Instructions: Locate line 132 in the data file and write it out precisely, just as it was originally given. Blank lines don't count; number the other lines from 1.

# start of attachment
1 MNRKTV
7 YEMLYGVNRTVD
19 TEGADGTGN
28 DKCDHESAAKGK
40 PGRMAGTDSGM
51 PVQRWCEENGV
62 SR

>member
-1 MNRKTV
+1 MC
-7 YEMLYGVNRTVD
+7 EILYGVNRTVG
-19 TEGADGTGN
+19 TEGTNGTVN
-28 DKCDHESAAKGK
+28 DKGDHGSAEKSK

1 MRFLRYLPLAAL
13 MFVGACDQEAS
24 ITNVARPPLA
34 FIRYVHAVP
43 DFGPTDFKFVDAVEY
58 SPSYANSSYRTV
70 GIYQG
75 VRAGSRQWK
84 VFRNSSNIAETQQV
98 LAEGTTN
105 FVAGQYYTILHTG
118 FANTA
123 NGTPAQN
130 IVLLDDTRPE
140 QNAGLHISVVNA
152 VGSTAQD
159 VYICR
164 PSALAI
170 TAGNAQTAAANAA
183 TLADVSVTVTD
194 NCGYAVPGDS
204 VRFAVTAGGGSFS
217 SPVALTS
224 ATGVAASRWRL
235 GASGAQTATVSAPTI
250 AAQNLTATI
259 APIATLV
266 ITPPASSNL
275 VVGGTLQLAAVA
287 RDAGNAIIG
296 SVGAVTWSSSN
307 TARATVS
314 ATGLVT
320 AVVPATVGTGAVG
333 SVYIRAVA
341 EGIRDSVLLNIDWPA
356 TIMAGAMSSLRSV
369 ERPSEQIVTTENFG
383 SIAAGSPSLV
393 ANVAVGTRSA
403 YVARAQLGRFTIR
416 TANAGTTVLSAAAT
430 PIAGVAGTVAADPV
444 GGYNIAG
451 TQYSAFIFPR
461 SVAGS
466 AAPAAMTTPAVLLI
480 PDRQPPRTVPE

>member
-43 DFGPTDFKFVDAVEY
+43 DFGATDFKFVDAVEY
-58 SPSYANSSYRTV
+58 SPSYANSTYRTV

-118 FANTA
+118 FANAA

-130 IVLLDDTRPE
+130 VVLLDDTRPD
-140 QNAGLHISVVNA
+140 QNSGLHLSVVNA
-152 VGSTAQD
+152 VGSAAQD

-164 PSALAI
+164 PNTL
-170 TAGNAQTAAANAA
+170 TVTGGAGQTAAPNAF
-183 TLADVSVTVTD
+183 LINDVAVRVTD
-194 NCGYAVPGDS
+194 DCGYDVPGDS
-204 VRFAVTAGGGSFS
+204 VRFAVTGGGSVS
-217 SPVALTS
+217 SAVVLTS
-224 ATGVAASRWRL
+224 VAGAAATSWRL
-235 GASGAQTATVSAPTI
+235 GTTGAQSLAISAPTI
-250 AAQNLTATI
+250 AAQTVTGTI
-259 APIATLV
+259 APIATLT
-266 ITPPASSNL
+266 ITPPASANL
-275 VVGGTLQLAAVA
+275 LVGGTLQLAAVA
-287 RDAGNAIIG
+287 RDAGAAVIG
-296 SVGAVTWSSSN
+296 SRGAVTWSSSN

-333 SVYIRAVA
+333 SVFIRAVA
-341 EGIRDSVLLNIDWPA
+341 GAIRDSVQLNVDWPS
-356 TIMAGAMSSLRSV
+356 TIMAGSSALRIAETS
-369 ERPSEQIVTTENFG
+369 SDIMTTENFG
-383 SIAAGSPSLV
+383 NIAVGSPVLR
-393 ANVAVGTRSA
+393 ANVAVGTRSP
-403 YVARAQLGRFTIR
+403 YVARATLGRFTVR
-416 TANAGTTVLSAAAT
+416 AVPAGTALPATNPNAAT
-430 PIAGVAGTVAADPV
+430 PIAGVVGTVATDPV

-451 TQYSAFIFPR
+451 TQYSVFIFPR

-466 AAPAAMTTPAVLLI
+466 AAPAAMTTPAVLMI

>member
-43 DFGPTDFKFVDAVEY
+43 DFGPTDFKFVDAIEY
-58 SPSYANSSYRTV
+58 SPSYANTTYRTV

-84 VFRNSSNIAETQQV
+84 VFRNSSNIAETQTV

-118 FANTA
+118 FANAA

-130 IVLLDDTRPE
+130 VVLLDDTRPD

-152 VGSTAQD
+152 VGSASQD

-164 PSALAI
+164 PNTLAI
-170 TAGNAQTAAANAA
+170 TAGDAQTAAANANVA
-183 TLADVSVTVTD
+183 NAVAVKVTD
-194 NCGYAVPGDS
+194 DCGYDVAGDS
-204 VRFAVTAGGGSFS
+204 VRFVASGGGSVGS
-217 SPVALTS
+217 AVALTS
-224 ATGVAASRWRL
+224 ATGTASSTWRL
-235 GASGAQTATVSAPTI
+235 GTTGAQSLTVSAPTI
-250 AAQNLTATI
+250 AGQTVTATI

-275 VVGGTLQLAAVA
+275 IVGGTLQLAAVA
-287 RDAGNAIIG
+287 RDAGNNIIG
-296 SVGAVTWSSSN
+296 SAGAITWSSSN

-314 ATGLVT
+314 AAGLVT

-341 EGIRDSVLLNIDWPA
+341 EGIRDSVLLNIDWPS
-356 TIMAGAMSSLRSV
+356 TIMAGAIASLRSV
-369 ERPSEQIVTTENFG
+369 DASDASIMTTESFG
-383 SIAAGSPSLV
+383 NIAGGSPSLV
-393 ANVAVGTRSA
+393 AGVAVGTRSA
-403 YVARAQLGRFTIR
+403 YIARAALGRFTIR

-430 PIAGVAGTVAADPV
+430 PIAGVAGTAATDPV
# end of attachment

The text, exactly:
+58 SPSYANTTYRTV